Spotlight: Introduction to Entrepreneurship

Shannon Beeman
October 31, 2013

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With interest in entrepreneurship running at an all-time high among incoming and current Michigan students, the debut in fall 2012 of Introduction to Entrepreneurship ─ an entry-level entrepreneurial-studies course open to freshmen, sophomores and junior across campus ─ was bound to be a success. This fall the course is oversubscribed and has a waiting list of 300 students. “Fifteen percent of our undergraduates already have started entrepreneurial businesses in high school or junior high, so entrepreneurship is quite natural for them by the time they get to college,” says Len Middleton, adjunct professor of strategy and entrepreneurship. “This introductory course is intended to provide students with a solid foundation on how entrepreneurs and entrepreneurship play a key role in the 21st-century global economy.” The course fills an important learning gap in the Zell Lurie Institute’s entrepreneurial-studies curriculum. Middleton estimates that roughly half of the enrolled students come from non-business disciplines, including engineering and the humanities, so they stand to benefit from early exposure to accounting, marketing, strategy and other core business functions needed for new venture creation and growth. This foundation also prepares them to take more-advanced courses in entrepreneurship and to launch new businesses while they are in school. “Corporations and nonprofit organizations are looking for people who can self-start and have the skills to bring ideas to fruition,” Middleton says. “I want to imbue more Michigan graduates with entrepreneurial skillsets, so they can build lives and careers around innovation and entrepreneurship in their chosen fields.”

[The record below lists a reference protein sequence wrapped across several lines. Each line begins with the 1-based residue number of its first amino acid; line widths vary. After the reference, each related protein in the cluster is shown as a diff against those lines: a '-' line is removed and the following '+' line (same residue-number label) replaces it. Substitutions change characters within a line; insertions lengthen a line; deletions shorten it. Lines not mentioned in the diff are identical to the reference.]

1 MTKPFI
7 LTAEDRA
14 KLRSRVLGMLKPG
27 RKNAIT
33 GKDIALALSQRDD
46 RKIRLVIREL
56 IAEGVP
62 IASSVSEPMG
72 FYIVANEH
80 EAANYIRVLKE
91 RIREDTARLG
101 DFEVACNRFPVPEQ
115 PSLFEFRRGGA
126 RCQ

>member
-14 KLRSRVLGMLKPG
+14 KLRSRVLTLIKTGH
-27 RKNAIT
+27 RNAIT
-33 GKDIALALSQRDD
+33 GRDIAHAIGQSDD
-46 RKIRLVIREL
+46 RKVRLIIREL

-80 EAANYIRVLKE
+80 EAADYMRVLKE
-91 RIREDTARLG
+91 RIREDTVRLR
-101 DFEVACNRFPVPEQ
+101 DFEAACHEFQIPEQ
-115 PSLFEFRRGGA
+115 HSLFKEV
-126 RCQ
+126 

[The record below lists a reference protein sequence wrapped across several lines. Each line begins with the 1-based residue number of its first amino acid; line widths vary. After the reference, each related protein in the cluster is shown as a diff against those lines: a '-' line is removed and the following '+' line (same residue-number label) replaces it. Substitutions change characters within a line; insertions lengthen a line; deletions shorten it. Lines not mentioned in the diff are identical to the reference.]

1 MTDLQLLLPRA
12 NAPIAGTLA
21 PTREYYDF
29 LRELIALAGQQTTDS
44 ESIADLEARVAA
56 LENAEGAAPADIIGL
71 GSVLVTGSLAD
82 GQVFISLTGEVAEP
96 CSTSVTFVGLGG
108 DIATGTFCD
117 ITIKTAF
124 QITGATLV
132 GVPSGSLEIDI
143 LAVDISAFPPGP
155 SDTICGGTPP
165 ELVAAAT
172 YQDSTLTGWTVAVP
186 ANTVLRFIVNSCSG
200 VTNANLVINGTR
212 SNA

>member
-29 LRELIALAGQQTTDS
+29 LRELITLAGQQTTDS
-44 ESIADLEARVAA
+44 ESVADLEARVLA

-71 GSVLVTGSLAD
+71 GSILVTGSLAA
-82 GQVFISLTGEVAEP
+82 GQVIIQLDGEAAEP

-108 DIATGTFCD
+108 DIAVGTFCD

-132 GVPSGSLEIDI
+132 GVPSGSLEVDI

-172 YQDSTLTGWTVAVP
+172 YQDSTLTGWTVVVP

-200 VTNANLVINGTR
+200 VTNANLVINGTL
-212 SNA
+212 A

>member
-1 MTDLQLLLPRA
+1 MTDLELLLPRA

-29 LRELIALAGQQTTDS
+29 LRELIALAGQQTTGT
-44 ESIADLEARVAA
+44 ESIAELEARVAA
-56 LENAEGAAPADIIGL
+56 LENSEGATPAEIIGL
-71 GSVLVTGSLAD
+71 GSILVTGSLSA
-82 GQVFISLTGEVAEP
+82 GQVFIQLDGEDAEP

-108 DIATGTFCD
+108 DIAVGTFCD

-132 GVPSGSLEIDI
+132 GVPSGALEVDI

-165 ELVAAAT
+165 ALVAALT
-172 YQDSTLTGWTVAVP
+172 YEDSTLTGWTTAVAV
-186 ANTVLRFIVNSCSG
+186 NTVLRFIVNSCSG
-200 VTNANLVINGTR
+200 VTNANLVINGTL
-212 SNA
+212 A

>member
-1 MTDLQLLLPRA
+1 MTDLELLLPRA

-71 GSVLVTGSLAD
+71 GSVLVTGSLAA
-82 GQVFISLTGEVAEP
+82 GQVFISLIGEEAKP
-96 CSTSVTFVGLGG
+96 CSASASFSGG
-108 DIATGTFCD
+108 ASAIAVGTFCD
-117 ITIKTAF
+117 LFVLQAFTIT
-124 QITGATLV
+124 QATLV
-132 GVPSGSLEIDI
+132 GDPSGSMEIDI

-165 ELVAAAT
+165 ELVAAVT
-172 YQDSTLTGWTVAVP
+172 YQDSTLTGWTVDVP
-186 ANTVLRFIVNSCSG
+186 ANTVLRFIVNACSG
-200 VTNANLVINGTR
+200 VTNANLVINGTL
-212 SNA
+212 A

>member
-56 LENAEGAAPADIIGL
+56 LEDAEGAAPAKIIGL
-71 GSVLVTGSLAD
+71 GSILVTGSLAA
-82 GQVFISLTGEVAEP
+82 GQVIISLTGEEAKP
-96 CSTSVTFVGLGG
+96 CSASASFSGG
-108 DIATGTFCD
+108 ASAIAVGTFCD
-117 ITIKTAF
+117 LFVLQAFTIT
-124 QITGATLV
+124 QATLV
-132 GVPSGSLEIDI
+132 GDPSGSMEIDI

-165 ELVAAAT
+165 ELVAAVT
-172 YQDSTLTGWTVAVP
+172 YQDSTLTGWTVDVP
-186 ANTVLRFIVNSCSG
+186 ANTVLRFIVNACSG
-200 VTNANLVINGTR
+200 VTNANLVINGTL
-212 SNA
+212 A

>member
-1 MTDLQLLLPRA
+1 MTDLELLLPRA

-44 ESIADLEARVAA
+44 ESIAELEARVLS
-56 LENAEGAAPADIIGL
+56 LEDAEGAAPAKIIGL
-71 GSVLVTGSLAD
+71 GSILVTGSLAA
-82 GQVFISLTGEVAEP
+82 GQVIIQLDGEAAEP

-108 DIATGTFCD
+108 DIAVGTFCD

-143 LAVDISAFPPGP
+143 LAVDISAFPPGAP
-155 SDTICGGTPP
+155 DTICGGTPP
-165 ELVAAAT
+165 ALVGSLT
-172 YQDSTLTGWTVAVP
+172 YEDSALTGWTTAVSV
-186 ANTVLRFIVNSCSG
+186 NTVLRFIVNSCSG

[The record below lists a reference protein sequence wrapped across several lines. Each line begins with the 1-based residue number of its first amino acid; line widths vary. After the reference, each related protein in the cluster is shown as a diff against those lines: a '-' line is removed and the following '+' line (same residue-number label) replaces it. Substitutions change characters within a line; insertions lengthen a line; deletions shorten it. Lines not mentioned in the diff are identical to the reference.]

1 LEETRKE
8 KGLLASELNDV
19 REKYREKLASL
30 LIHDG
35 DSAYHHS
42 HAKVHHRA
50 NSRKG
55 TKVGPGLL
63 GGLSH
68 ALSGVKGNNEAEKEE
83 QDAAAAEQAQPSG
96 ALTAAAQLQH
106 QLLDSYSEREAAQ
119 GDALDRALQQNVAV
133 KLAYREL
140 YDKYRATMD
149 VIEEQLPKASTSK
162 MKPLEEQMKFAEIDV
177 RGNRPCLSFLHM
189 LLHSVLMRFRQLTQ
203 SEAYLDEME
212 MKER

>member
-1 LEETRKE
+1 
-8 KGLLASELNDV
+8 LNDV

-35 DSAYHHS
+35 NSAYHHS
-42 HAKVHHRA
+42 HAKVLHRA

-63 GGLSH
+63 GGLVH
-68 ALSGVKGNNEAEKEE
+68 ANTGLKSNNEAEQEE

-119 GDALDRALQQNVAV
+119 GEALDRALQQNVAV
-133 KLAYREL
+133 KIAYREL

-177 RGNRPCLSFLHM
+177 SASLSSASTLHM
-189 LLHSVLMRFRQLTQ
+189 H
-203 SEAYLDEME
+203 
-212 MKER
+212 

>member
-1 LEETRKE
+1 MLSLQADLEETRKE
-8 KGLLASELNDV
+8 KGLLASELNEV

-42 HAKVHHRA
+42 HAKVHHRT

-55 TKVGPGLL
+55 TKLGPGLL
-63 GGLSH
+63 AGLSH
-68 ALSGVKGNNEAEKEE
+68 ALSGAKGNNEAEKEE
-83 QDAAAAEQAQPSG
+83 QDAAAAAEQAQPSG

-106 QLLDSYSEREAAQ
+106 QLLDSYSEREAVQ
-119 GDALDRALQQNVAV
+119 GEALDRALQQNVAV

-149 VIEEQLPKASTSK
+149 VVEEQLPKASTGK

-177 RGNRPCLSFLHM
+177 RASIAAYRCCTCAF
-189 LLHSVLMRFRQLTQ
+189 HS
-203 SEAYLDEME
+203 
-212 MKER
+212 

To read the full report and learn about other courses, click here.